Aishwarya Ramesh

"With less travel, OOH becomes more important; people will notice more": Vivek Srivatsa, Tata Motors

A chat with the head – marketing, passenger cars, Tata Motors, on safety, marketing challenges and the road ahead in a post-COVID world.

Tata Motors has launched its premium flagship SUV – the all-new Safari. It is now available for purchase at a starting price of Rs 14.69 lakh (ex-showroom Delhi) for the 6/7 seater variant. With a long format ad that shows a contrast between a corporate life and that of a traveller, the company has announced the launch of the all-new Safari with the tagline 'Reclaim Your Life'.

The new Safari variant includes features such as all disc brakes and electronic parking brake. It will be available in nine variants. In a press release, the company states that SUV is the fastest-growing passenger vehicle segment in India.

The release claims that the company has seen an increase in SUV sales, resulting in a growth of 20 per cent YTD when compared to the same period last year. The release also claims that the company has successively made over 23,000 unit sales every month since October 2020.

Furthermore, in Q3 FY21, the PV business of Tata Motors posted its highest sales in the last 33 quarters. The release mentions that the rising demand can be attributed to the BS6 range, which was launched last year.

Over a Zoom interview, Vivek Srivatsa, the head of marketing in the passenger cars division of Tata Motors, reveals that the company had to phase out the Safari Storme a year-and-a-half or so ago because of regulations. Tata Motors was not keen on the gap between the phase out of an old product and the introduction of a new one. But because of COVID, the company faced a gap in the launch timeline. The company decided to launch it now, keeping the saying 'better late than never' in mind.

"We brought back the Safari in its updated version. It continues to be our flagship model in product hierarchies and the kind of technology it delivers."

Vivek Srivatsa
Vivek Srivatsa

When asked about the challenges he faced as a marketer because of the pandemic, he reveals that the biggest one was to keep the brand in the minds of the customers. "If you recall, in April 2020, buying a car seemed to be the least of people’s priorities. And, keeping an auto brand on top of mind for consumers at a time like this was, indeed, challenging. We had to stop focusing on selling and more on building awareness around wearing masks, using sanitisers, etc."

Srivatsa tells us that the media mix will undergo a change post-COVID. "We’ll be focused more on digital, in terms of media and experiential marketing. Social media and online reputation management becomes more important. Being seen on a screen – whether it’s a mobile phone or a TV or a laptop, becomes important."

He theorises that COVID brought about this fear of physical media consumption and that newspapers may not be a relevant medium for the car brand, going forward. "OOH will remain important. With lesser travel, OOH becomes more important because when you go out, you tend to notice these things more. It doesn’t become a blind spot."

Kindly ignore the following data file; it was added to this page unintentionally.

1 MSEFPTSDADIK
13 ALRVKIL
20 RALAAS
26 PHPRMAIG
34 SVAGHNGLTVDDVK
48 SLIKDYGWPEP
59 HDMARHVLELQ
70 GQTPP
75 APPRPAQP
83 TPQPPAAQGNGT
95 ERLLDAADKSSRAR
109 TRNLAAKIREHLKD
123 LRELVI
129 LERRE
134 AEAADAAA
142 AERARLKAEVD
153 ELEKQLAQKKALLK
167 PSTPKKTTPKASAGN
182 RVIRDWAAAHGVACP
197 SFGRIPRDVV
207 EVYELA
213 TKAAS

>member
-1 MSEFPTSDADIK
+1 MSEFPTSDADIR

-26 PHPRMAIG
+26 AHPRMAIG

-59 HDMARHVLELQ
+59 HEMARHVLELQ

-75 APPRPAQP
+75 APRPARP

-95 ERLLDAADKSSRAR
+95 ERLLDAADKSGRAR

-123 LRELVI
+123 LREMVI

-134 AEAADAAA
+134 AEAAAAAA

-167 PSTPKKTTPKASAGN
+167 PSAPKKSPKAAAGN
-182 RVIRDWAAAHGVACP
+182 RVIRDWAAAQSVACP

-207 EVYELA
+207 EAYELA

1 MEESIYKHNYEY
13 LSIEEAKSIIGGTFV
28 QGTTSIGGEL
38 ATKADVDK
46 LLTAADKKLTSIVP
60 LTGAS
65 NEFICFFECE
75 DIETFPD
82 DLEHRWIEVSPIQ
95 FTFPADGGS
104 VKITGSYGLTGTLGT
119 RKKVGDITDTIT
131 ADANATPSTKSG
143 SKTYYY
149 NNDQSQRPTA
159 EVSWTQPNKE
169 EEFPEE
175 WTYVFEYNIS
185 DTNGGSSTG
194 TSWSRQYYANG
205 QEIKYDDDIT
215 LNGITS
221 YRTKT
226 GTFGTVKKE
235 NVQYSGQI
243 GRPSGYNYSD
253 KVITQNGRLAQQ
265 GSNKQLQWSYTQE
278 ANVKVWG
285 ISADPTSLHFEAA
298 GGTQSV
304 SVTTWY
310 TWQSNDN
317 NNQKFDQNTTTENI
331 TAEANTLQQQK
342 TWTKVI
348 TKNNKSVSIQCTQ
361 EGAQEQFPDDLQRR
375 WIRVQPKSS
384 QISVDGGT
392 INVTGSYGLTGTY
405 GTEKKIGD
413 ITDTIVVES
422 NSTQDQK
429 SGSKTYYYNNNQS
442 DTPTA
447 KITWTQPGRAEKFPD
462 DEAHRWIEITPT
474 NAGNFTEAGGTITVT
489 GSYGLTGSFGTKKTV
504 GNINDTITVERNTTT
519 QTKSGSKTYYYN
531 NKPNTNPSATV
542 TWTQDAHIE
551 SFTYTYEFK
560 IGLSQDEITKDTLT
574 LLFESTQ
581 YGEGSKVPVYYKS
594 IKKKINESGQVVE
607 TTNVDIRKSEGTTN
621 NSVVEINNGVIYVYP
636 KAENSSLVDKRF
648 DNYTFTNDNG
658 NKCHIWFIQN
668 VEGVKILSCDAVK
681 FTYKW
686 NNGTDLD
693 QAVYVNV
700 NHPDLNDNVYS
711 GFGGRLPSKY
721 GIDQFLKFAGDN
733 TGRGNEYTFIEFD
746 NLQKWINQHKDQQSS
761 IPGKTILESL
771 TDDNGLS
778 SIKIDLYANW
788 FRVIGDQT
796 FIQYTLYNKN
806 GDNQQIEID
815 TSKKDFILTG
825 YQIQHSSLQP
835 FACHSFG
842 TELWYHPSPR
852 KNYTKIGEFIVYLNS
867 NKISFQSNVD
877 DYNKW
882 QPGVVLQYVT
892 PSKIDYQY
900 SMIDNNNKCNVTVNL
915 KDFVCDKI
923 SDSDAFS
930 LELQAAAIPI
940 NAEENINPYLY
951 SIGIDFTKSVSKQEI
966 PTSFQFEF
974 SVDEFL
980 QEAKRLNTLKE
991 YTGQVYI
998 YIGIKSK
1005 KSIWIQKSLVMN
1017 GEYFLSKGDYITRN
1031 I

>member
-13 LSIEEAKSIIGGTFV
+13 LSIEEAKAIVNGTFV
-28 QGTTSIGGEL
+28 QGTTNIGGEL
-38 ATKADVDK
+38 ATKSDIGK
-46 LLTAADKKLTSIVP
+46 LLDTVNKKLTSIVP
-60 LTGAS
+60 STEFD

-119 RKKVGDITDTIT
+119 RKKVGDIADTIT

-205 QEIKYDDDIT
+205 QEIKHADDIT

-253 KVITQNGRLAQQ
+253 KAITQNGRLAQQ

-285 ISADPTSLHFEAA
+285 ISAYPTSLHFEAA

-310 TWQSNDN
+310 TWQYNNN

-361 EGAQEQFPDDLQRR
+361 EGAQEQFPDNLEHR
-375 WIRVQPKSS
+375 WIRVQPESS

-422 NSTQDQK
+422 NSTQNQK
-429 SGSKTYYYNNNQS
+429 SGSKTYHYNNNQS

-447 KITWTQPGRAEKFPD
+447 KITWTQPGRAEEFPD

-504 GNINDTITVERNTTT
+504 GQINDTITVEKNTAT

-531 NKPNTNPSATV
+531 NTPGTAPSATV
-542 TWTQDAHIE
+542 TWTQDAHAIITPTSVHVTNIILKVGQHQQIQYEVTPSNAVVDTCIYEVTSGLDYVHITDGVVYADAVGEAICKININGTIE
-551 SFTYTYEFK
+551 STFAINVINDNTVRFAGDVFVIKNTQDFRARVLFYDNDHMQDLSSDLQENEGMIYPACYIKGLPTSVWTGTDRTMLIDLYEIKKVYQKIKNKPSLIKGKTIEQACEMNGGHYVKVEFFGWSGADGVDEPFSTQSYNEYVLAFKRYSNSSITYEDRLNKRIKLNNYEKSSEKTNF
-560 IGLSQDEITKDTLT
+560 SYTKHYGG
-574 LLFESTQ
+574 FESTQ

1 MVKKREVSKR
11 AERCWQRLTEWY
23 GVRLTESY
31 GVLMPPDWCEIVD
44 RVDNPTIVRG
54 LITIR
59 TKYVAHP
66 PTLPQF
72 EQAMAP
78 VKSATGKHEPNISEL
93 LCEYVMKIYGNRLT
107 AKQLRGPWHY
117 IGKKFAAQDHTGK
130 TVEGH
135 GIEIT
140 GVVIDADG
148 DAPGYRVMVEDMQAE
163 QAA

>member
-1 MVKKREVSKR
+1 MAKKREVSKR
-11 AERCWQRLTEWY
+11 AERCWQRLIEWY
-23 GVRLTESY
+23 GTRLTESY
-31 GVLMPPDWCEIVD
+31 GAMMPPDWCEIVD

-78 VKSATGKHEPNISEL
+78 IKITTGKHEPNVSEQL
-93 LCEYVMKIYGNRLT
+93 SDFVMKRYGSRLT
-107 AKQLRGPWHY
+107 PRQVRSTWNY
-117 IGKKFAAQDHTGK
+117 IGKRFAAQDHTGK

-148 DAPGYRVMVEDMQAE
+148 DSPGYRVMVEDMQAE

Srivatsa mentions another challenge. The company also had to get the customers back into its showrooms. And, to do that, the company had to take safety measures to give the consumers the confidence to step in again.

"Test driving a car has also changed because it’s a high contact point in the showroom. The biggest change that COVID brought about is digitisation. Today, you can sit at home and do practically everything. The traditional means of going to a showroom and checking out a car is changing. This includes using platforms like virtual reality, augmented reality, etc., so that the customers can view the entire car from the comfort of their own home." He adds that digitisation also saves time, money and is more convenient overall.

According to Srivatsa, the element of human safety inside a vehicle has also become very important. He adds that COVID has brought around greater awareness on safety and the fragility of life among the consumers.

"If you go back five years, we had something called a new car buyers survey. Interestingly, the top five reasons to buy a car did not feature safety at all. Global NCAP testing for cars rates the safety of cars off the assembly line. COVID has accelerated the need for safety and right now, four out of five cars have the NCAP rating."

He adds that working from home has also changed priorities in a consumer's mind. "All of a sudden, people don’t have to go out as much and they'd probably be more focused on getting a more comfortable workspace for themselves or how to achieve work life balance, etc. It was a challenge to make auto, as a sector, relevant to the audiences at this time. Fortunately, people now are also realising that travelling in their own cars provides for a much safer way to commute."

Once the first phase of Unlock began, Srivatsa recalls, there was a surge of communication from all the brands and the challenge was to maintain their so-called 'differences'.

However, that's not the only challenge. Petrol and diesel prices have hit an all-time high. Srivatsa agrees that the high cost will definitely make people think twice about purchasing a car.

"The way around this is to create more fuel-efficient cars and possibly moving to electrification. That completely circumvents the need for fossil fuel altogether. Tata Motors also has options for petrol and diesel cars and the latter are a lot more fuel-efficient. This can soften the blow of the fuel price increase, in that sense," Srivatsa signs off.

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